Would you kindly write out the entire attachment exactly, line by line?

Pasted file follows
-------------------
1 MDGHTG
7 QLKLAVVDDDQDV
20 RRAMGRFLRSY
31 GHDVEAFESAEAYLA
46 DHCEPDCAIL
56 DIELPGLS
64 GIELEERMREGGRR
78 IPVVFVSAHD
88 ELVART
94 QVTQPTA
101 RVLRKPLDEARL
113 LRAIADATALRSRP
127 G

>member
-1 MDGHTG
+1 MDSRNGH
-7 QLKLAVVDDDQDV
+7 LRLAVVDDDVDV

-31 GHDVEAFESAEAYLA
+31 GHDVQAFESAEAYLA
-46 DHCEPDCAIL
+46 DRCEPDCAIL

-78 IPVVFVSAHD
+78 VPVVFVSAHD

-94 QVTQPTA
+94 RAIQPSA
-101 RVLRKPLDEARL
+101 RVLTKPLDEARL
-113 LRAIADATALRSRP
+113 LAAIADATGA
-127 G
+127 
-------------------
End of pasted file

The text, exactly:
1 MDGHTG
7 QLKLAVVDDDQDV
20 RRAMGRFLRSY
31 GHDVEAFESAEAYLA
46 DHCEPDCAIL
56 DIELPGLS
64 GIELEERMREGGRR
78 IPVVFVSAHD
88 ELVART
94 QVTQPTA
101 RVLRKPLDEARL
113 LRAIADATALRSRP
127 G

>member
-1 MDGHTG
+1 MDSRNGH
-7 QLKLAVVDDDQDV
+7 LRLAVVDDDVDV

-31 GHDVEAFESAEAYLA
+31 GHDVQAFESAEAYLA
-46 DHCEPDCAIL
+46 DRCEPDCAIL

-78 IPVVFVSAHD
+78 VPVVFVSAHD

-94 QVTQPTA
+94 RAIQPSA
-101 RVLRKPLDEARL
+101 RVLTKPLDEARL
-113 LRAIADATALRSRP
+113 LAAIADATGA
-127 G
+127 